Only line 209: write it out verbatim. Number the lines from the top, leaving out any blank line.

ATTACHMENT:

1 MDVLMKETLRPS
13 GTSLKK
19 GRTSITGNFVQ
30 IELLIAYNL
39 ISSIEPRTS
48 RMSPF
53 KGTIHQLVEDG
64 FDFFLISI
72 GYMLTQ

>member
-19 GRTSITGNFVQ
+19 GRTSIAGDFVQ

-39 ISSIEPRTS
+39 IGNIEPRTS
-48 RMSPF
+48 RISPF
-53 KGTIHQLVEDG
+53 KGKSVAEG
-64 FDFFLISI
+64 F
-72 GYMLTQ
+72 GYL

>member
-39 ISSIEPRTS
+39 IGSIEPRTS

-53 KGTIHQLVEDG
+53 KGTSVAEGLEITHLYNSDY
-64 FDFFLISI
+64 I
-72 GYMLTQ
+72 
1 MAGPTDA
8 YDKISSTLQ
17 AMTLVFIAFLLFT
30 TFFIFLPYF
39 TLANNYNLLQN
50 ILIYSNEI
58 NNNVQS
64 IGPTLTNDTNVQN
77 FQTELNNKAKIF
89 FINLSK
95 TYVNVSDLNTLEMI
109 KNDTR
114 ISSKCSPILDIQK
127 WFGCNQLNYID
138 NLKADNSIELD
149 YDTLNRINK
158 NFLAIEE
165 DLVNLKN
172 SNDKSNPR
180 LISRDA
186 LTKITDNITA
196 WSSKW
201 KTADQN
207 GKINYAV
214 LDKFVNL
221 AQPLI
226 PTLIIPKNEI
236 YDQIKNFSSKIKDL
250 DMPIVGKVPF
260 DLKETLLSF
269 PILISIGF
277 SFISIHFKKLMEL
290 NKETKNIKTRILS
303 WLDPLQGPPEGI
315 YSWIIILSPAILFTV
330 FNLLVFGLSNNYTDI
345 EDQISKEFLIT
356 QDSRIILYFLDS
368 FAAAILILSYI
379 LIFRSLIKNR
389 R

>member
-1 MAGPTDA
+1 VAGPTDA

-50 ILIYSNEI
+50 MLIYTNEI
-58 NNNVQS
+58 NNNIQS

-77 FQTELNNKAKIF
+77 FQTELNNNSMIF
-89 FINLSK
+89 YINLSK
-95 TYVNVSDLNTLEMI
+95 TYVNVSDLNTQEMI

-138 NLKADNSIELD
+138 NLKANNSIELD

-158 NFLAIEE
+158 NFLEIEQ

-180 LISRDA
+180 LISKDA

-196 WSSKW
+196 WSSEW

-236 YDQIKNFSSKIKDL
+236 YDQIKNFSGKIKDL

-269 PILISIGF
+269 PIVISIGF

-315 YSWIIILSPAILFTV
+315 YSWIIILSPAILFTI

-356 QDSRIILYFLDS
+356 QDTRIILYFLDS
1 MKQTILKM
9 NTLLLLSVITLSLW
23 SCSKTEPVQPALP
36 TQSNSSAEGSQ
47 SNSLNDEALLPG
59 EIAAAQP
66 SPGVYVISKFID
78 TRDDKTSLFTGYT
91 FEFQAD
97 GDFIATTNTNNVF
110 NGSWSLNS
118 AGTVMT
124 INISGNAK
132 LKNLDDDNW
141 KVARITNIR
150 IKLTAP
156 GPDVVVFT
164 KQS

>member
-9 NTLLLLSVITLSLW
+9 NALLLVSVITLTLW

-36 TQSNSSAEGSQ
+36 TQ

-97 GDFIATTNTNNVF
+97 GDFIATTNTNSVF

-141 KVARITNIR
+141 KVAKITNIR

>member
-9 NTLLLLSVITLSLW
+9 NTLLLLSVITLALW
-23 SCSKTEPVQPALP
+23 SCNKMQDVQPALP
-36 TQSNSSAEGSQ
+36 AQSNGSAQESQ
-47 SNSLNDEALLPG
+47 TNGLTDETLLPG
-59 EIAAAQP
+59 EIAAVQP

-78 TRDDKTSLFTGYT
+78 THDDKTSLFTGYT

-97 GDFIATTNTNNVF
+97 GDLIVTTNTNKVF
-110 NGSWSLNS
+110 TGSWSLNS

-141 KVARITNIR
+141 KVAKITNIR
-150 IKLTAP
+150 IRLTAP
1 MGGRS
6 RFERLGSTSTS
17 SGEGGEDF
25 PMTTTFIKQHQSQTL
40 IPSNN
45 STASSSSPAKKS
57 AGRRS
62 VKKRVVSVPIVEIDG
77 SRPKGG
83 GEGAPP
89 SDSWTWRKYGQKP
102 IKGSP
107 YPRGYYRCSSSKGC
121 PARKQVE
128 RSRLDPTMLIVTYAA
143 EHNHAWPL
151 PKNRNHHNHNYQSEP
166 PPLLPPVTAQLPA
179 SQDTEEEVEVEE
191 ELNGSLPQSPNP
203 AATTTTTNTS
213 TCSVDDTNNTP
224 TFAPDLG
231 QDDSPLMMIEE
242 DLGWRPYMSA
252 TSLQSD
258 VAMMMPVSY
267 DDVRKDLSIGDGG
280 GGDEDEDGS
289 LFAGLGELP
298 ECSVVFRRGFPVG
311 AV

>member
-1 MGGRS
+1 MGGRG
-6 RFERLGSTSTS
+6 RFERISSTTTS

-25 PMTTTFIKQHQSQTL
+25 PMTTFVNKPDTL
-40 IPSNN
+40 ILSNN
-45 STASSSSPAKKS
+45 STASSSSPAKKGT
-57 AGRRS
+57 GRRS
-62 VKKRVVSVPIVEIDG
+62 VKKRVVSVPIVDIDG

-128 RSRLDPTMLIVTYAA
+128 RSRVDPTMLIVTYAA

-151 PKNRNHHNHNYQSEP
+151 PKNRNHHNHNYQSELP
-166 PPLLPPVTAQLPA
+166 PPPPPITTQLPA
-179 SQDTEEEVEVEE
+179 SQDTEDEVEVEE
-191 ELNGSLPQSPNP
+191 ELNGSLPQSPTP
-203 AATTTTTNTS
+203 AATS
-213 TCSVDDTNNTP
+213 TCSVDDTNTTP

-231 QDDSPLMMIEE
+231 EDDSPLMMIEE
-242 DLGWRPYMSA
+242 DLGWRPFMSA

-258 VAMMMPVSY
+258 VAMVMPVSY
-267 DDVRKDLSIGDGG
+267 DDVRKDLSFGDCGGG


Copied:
-213 TCSVDDTNNTP